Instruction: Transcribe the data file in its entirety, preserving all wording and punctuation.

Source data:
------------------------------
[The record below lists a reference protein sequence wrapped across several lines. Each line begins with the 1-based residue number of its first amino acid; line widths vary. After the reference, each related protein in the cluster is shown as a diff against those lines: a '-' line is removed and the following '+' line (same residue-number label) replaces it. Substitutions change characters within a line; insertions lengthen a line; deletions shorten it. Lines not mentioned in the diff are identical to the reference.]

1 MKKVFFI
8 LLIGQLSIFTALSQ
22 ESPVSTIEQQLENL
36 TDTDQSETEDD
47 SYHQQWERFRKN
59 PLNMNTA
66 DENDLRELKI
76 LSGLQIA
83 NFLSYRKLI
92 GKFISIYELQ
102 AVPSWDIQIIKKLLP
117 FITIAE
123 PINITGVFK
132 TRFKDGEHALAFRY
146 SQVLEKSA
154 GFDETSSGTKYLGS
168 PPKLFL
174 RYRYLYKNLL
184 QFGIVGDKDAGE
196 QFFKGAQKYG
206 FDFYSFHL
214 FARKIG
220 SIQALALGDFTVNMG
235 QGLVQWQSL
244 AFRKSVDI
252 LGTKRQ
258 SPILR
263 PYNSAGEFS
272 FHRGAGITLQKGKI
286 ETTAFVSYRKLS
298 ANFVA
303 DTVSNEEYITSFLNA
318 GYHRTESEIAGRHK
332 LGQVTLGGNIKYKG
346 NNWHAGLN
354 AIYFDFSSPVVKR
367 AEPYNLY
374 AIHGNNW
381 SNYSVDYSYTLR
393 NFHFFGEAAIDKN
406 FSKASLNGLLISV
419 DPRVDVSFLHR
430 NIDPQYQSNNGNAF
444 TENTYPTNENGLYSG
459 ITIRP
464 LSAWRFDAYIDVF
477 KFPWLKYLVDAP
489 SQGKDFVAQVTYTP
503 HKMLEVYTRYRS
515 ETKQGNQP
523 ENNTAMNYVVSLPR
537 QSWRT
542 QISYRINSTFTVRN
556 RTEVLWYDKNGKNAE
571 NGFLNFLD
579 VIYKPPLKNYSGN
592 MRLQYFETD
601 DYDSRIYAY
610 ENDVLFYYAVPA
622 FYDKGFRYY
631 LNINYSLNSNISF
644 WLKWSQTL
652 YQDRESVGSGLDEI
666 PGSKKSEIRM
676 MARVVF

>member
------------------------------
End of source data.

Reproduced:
[The record below lists a reference protein sequence wrapped across several lines. Each line begins with the 1-based residue number of its first amino acid; line widths vary. After the reference, each related protein in the cluster is shown as a diff against those lines: a '-' line is removed and the following '+' line (same residue-number label) replaces it. Substitutions change characters within a line; insertions lengthen a line; deletions shorten it. Lines not mentioned in the diff are identical to the reference.]

1 MKKVFFI
8 LLIGQLSIFTALSQ
22 ESPVSTIEQQLENL
36 TDTDQSETEDD
47 SYHQQWERFRKN
59 PLNMNTA
66 DENDLRELKI
76 LSGLQIA
83 NFLSYRKLI
92 GKFISIYELQ
102 AVPSWDIQIIKKLLP
117 FITIAE
123 PINITGVFK
132 TRFKDGEHALAFRY
146 SQVLEKSA
154 GFDETSSGTKYLGS
168 PPKLFL
174 RYRYLYKNLL
184 QFGIVGDKDAGE
196 QFFKGAQKYG
206 FDFYSFHL
214 FARKIG
220 SIQALALGDFTVNMG
235 QGLVQWQSL
244 AFRKSVDI
252 LGTKRQ
258 SPILR
263 PYNSAGEFS
272 FHRGAGITLQKGKI
286 ETTAFVSYRKLS
298 ANFVA
303 DTVSNEEYITSFLNA
318 GYHRTESEIAGRHK
332 LGQVTLGGNIKYKG
346 NNWHAGLN
354 AIYFDFSSPVVKR
367 AEPYNLY
374 AIHGNNW
381 SNYSVDYSYTLR
393 NFHFFGEAAIDKN
406 FSKASLNGLLISV
419 DPRVDVSFLHR
430 NIDPQYQSNNGNAF
444 TENTYPTNENGLYSG
459 ITIRP
464 LSAWRFDAYIDVF
477 KFPWLKYLVDAP
489 SQGKDFVAQVTYTP
503 HKMLEVYTRYRS
515 ETKQGNQP
523 ENNTAMNYVVSLPR
537 QSWRT
542 QISYRINSTFTVRN
556 RTEVLWYDKNGKNAE
571 NGFLNFLD
579 VIYKPPLKNYSGN
592 MRLQYFETD
601 DYDSRIYAY
610 ENDVLFYYAVPA
622 FYDKGFRYY
631 LNINYSLNSNISF
644 WLKWSQTL
652 YQDRESVGSGLDEI
666 PGSKKSEIRM
676 MARVVF

>member